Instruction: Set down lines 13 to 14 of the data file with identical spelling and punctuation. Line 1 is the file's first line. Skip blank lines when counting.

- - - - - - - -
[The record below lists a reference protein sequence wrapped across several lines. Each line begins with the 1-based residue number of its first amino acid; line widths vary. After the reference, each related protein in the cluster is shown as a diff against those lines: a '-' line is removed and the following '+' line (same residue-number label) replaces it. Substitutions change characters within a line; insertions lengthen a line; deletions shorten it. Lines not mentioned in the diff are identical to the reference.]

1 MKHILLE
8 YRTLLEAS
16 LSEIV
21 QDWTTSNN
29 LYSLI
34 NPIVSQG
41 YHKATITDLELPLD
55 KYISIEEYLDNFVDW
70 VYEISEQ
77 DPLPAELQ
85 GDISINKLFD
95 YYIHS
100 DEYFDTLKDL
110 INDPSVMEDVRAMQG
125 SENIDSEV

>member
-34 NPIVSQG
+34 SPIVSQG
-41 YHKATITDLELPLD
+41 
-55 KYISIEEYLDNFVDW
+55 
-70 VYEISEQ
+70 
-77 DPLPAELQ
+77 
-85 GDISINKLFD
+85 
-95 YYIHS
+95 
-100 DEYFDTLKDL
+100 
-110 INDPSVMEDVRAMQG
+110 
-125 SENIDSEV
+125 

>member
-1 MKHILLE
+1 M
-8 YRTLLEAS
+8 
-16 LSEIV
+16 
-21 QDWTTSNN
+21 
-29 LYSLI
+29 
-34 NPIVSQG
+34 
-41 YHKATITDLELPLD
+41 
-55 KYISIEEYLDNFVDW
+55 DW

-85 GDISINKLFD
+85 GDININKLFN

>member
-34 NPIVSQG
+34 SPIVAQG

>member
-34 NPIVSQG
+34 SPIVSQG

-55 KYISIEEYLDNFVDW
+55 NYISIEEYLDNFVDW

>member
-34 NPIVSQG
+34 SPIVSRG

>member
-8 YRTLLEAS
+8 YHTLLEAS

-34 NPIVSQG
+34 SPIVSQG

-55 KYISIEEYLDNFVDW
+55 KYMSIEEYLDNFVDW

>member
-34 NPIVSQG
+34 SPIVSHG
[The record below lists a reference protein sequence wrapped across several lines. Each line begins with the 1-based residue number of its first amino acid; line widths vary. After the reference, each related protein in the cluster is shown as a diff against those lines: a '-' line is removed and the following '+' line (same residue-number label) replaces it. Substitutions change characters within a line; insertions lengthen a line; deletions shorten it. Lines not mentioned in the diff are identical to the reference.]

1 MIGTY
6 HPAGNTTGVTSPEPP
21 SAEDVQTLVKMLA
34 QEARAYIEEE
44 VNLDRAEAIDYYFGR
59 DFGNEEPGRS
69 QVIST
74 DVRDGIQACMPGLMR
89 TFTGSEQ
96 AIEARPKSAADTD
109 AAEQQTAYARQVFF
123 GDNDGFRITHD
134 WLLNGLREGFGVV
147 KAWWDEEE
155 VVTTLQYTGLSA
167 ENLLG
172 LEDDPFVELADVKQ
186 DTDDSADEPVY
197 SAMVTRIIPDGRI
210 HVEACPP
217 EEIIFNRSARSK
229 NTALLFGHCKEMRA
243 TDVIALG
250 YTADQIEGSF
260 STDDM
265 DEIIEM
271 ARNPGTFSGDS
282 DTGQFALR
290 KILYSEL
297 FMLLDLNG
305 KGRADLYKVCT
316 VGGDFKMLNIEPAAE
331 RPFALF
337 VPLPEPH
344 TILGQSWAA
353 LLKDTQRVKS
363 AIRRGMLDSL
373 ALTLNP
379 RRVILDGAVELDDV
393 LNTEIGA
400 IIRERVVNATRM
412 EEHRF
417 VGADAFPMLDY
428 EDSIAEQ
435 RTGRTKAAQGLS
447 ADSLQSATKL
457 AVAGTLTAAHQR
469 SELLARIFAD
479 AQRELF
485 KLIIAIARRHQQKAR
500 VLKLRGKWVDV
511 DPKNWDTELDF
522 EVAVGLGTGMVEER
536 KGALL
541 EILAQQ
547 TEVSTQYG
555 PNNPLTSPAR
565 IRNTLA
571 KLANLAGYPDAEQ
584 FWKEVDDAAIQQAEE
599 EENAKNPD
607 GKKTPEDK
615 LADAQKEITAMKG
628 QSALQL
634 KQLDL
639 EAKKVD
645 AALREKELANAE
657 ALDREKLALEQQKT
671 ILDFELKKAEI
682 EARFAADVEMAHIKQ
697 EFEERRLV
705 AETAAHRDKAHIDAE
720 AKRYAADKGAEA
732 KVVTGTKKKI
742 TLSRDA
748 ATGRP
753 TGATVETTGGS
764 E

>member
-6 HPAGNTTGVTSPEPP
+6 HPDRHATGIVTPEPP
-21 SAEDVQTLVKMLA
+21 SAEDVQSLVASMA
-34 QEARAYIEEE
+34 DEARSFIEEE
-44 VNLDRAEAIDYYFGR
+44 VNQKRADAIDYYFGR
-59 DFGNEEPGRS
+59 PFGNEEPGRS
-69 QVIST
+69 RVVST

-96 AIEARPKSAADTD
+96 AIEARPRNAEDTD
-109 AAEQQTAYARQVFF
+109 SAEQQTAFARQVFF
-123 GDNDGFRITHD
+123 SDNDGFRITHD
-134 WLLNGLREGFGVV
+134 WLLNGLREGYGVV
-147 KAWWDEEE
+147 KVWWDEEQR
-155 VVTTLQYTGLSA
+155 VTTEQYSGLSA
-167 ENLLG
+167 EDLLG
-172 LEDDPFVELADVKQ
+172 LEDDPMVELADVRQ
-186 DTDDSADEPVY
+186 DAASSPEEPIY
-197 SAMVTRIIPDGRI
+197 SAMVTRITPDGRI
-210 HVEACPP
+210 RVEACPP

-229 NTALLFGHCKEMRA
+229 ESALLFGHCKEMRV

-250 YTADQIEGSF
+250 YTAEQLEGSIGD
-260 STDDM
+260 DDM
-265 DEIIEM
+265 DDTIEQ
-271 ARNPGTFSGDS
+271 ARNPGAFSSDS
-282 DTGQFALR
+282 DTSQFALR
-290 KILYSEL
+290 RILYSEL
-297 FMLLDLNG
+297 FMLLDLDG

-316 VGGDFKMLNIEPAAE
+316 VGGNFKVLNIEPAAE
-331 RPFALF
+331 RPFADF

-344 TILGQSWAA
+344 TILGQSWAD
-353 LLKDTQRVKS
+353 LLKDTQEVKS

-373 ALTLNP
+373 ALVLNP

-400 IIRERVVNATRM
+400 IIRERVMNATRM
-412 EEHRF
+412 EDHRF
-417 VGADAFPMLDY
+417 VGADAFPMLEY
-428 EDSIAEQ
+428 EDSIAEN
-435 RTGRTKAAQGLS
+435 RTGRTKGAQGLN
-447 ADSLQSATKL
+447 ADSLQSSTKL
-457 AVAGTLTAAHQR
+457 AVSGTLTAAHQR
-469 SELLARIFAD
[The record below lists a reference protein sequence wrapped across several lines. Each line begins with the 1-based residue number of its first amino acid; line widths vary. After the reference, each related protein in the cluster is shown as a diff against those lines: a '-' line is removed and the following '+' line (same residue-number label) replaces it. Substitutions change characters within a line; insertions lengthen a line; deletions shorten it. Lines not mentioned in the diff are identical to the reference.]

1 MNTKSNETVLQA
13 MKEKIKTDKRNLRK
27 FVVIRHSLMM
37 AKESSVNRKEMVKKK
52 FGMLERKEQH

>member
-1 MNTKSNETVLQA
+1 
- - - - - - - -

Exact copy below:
95 YYIHS
100 DEYFDTLKDL